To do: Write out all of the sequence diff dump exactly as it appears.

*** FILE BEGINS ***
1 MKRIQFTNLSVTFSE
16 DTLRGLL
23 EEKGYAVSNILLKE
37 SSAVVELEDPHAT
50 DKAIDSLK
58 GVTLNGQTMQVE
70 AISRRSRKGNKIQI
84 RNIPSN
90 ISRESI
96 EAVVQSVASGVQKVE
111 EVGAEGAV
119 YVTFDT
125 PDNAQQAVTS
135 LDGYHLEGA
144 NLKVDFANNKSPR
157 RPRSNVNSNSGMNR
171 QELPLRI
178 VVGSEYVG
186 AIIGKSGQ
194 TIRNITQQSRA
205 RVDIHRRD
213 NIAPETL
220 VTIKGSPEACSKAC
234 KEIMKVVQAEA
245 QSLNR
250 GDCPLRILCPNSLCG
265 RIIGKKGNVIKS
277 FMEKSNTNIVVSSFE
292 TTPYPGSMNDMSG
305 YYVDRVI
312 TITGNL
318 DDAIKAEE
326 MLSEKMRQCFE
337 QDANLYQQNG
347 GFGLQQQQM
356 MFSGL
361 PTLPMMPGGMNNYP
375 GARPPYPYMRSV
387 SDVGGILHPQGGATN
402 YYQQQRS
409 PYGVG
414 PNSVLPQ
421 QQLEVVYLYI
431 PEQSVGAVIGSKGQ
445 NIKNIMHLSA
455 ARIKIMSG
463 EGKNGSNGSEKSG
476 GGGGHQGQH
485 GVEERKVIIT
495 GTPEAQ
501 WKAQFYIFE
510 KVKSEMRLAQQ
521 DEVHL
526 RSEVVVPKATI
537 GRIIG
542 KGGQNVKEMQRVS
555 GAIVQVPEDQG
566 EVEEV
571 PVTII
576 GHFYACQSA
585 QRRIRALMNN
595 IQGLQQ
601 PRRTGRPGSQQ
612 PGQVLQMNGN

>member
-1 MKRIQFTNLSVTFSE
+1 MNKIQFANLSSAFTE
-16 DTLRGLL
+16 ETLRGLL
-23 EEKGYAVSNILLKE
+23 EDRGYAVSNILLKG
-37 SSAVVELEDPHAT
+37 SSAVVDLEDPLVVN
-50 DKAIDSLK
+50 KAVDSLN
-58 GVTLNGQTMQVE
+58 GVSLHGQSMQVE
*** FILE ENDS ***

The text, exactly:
1 MKRIQFTNLSVTFSE
16 DTLRGLL
23 EEKGYAVSNILLKE
37 SSAVVELEDPHAT
50 DKAIDSLK
58 GVTLNGQTMQVE
70 AISRRSRKGNKIQI
84 RNIPSN
90 ISRESI
96 EAVVQSVASGVQKVE
111 EVGAEGAV
119 YVTFDT
125 PDNAQQAVTS
135 LDGYHLEGA
144 NLKVDFANNKSPR
157 RPRSNVNSNSGMNR
171 QELPLRI
178 VVGSEYVG
186 AIIGKSGQ
194 TIRNITQQSRA
205 RVDIHRRD
213 NIAPETL
220 VTIKGSPEACSKAC
234 KEIMKVVQAEA
245 QSLNR
250 GDCPLRILCPNSLCG
265 RIIGKKGNVIKS
277 FMEKSNTNIVVSSFE
292 TTPYPGSMNDMSG
305 YYVDRVI
312 TITGNL
318 DDAIKAEE
326 MLSEKMRQCFE
337 QDANLYQQNG
347 GFGLQQQQM
356 MFSGL
361 PTLPMMPGGMNNYP
375 GARPPYPYMRSV
387 SDVGGILHPQGGATN
402 YYQQQRS
409 PYGVG
414 PNSVLPQ
421 QQLEVVYLYI
431 PEQSVGAVIGSKGQ
445 NIKNIMHLSA
455 ARIKIMSG
463 EGKNGSNGSEKSG
476 GGGGHQGQH
485 GVEERKVIIT
495 GTPEAQ
501 WKAQFYIFE
510 KVKSEMRLAQQ
521 DEVHL
526 RSEVVVPKATI
537 GRIIG
542 KGGQNVKEMQRVS
555 GAIVQVPEDQG
566 EVEEV
571 PVTII
576 GHFYACQSA
585 QRRIRALMNN
595 IQGLQQ
601 PRRTGRPGSQQ
612 PGQVLQMNGN

>member
-1 MKRIQFTNLSVTFSE
+1 MNKIQFANLSSAFTE
-16 DTLRGLL
+16 ETLRGLL
-23 EEKGYAVSNILLKE
+23 EDRGYAVSNILLKG
-37 SSAVVELEDPHAT
+37 SSAVVDLEDPLVVN
-50 DKAIDSLK
+50 KAVDSLN
-58 GVTLNGQTMQVE
+58 GVSLHGQSMQVE